My Twitter feed sparkled today with tweets, retweets and comments about my latest column for Campaigns & Elections, which talked about a fundamental difference between the ways Democrats and Republicans have historically built their email lists. Pivoting off a comment by a younger Republican fundraiser at the Campaigns & Elections CampaignTech East conference earlier this year, the piece explored the idea that Democrats have traditionally built their lists voter-by-voter and donor-by-donor, while Republicans have been more likely to purchase their supporters from other campaigns or from list brokers.
The distinction isn’t absolute, of course, and I noted in the piece that my spam filter keeps catching emails from Democratic campaigns I definitely did NOT sign up to follow this year. But despite individual bad actors on the Left, the majority of Democratic and Left-leaning advocacy organizations take care to respect their supporters, for instance by NOT treating their names and addresses as a commodity to be sold and resold. The same cannot be said about far too many in the Republican campaign world.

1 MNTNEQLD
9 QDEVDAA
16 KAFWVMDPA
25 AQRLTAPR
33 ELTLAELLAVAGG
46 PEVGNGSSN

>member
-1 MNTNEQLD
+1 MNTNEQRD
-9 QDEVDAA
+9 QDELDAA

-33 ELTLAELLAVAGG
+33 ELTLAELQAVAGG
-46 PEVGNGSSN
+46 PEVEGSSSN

I tie the distinction to a cultural gap between the two parties, going back to the roots of the highly exploitative (and too-often fraudulent) Republican direct-mail operations in the 1970s. Democratic digital fundraisers, by contrast, tend to come out of a fundamentally different tradition, one where grassroots organizing is the norm. The piece argues that the best hope for Republicans to improve their down-ballot digital fundraising is for a new generation of staffers and organizers to take over and begin to treat their supporters as participants in the process, not just sources of cash.
The article is about as harsh as I could reasonably write for a nonpartisan publication, and I wondered about how it would be received on the Right. No need to worry — most of the comments have been supportive, and the piece obviously hit a nerve with exactly that cohort of younger staff and consultants I was talking about.
The Trump era has exposed dark practices and even darker opinions in the modern American conservative movement, and I suspect it have to be driven out of power and into the wilderness before it can be rebuilt. This new generation of conservatives will be the ones to do it, and I hope that the idea of treating your supporters with respect will be central to their approach. Otherwise, the manipulative mindset behind scam PACs, Fox News, Breitbart, Limbaugh and their ilk will win the day again, to the detriment of their movement — and our country.